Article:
October 11, 2013ATLANTA – Since being hired in May 2011, Fulton School Superintendent Robert Avossa has set to work putting his own stamp on Georgia's fourth largest school district, aiming not just for state accolades but for national prominence.
While there has been some grumbling about the pace of the reforms and the high expectations demanded of staff, the results have impressed the Fulton School Board, which voted last month to extend Avossa's contract through May 2016. That tenure would make Avossa the longest serving superintendent for Fulton Schools since 2002, and nearly double the average stay for superintendents in Georgia.
Avossa's salary will increase to $275,000 a year – from the current $238,000 annually. That's substantial, but still below the pay for superintendents in Gwinnett and DeKalb and less than half the figure Atlanta Public Schools is floating to try and land a leader for the troubled school district. But the incentive to remain in Fulton goes beyond financial, he said.
"I've got school-aged children who are the major priority in my life," said Avossa, who came to Fulton from Charlotte-Mecklenburg (N.C.) schools. "When I thought about the kind of school system available to me, Fulton County was very attractive…particularly [schools] in North Fulton."
He said the opportunity to raise his family in a community with good schools, find a church to become a part of and "engage in the process of improving outcomes for all children" created the perfect package of what he was looking for in employment.
However, should Avossa seek to end his contract before June 1, 2016, a $100,000 buyout clause is in place. When pointed out that sum could be pocket change for some employers who wish to lure Avossa and pay the tab, the superintendent said his investment in the community trumps the lure of greener pastures.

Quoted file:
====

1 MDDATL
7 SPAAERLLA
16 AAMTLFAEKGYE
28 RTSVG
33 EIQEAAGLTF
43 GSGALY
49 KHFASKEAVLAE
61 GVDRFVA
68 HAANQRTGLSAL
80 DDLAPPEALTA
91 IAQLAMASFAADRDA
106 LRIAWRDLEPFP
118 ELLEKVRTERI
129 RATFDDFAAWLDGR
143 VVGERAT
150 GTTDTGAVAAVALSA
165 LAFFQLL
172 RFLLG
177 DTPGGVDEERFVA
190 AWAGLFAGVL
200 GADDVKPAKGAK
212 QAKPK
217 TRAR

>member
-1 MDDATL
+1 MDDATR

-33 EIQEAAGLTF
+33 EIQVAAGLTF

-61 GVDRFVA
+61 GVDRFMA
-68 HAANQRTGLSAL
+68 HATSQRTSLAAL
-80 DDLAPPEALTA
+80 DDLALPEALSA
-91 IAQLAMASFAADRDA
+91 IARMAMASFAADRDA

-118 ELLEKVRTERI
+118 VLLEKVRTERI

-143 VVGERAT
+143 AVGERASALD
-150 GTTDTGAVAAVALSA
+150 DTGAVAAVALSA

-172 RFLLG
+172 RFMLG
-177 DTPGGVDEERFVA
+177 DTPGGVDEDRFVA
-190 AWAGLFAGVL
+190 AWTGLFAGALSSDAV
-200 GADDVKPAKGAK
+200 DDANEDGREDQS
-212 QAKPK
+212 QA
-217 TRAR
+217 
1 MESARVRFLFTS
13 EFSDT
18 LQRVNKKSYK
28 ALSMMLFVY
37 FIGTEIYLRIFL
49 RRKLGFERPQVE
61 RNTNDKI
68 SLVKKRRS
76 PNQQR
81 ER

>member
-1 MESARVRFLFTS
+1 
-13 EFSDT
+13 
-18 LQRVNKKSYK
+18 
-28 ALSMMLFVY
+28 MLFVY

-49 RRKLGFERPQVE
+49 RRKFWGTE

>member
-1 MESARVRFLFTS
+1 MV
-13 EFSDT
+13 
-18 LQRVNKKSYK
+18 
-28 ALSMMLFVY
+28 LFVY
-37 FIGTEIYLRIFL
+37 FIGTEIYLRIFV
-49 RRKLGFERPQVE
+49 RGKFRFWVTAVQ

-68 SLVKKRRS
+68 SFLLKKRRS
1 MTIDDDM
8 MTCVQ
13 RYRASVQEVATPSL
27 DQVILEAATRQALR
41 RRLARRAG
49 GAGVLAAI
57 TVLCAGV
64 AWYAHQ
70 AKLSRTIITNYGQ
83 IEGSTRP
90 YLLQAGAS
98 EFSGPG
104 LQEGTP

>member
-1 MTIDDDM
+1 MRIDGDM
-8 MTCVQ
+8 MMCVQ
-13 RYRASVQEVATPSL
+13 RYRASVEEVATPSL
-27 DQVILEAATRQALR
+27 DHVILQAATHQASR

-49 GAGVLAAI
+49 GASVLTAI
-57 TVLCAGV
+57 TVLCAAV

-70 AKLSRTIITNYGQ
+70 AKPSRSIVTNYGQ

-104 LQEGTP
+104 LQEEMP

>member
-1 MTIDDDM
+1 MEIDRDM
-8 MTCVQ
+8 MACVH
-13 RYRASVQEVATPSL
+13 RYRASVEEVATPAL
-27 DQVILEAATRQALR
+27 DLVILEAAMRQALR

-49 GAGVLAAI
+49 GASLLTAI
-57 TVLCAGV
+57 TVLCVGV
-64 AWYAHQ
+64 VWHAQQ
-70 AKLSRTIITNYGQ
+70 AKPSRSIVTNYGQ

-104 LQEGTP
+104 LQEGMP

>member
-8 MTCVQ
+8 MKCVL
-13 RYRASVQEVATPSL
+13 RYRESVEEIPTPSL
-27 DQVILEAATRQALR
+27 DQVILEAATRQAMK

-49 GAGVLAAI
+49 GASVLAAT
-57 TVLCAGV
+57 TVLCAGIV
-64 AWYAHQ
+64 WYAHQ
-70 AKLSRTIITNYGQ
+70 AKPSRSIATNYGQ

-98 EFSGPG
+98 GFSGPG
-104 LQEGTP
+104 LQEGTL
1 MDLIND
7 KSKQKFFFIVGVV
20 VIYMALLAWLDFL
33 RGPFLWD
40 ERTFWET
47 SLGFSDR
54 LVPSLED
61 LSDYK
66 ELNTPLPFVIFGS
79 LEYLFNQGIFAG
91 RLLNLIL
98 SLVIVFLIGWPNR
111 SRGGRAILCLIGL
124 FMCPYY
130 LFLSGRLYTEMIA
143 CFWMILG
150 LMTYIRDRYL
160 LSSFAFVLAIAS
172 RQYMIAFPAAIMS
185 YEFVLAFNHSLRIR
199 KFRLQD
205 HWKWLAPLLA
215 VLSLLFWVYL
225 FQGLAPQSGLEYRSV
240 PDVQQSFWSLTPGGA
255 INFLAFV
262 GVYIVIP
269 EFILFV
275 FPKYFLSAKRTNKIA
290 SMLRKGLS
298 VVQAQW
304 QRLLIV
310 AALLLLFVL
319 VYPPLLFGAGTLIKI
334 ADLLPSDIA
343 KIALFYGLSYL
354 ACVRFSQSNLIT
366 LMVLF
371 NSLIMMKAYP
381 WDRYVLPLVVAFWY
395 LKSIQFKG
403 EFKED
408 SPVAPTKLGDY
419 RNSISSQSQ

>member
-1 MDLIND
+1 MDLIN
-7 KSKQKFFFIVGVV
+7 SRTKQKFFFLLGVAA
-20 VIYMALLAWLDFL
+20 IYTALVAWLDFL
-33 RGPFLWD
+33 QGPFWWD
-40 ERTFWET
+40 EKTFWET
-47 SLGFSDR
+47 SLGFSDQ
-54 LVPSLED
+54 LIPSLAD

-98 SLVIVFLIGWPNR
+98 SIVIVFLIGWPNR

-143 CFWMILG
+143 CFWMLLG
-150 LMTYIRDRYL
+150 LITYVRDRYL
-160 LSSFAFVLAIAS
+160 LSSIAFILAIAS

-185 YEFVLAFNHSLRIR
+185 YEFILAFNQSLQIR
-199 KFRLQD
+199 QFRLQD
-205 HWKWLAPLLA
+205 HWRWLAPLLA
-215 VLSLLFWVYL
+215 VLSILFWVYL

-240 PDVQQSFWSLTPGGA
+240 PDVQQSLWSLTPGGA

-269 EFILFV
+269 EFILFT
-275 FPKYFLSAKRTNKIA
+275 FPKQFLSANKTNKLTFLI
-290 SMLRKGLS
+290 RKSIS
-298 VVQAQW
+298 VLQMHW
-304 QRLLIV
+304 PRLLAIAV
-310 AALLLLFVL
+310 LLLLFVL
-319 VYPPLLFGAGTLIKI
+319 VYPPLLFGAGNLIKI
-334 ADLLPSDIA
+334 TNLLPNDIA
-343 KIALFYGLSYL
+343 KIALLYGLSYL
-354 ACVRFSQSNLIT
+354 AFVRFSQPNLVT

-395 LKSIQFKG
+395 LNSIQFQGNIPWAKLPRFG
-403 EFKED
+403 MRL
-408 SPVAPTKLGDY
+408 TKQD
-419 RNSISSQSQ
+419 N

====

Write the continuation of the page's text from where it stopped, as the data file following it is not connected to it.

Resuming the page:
"We are involved in this [community] as a family and I'm vested in the outcomes of the school system," he said. "This is the place I call home now."
Veronica Buckman, who is the co-president of the PTSA at Cambridge High School, welcomes the news the superintendent will be around for several more years.
"I have to imagine parents will be pleased with Dr. Avossa's contract extension since it allows him to further manage the bold goals offered in Fulton's strategic plan and an opportunity for him to witness the innovations in education launched by the new charter system governance structure among area high schools," said Buckman.
Big changes to district under Avossa's watch
Tags: Education News & School Sports
ATLANTA – Avossa's changes to Fulton Schools over the past two years have been impactful – and not without some growing pains. He spent his first year visiting each of the district's 100 schools, watching the wheels turn, evaluating what worked and what did not and then firmly began taking action.
Avossa saw a top-heavy model that focused all governance firmly at the central office level, with red tape and bureaucracy embedded in the most simple of decisions. One of his first moves was to create four learning communities, each operating as a mini school system with its own associate superintendent and staff to handle the needs of the schools within its community.
"No one size fits all, so I decentralized authority so that each [learning community] can manage their needs based on their own situation," said Avossa, adding the move to a charter system last year also provides more customized programs for schools.
This is particularly important, he said, when you consider the diversity that permeates Fulton Schools. The district contains the state's highest performing schools as well as the lowest performing schools, is nearing a 50 percent poverty level and has a growing base of non-English speakers.
Avossa also implemented a strategic plan last year that laid out the district's goals for graduation rates and college and career readiness by 2017.
One of the most visible changes in the school system is in the area of personnel. Avossa is quick to point out that 60 of 100 principals in place on the day he took office are no longer in those roles. Changes were also made to the majority of staff positions at the cabinet level, as well as dozens of positions at the assistant principal level. Each move, he said, was necessary to ensure the best people were in control of student achievement, primarily at the school leader position.
"As the superintendent, the most important lever available to me is to pick the best principals and remove the lower performers. End of discussion. I don't apologize for it. It's a major priority of this administration and I will continue to hold people accountable," said Avossa.
He said good principals attract the best teachers, gain the confidence of the community and improve the outcomes of students. With the stakes so high at the state and national level for academic achievement, it's the most important element of a school.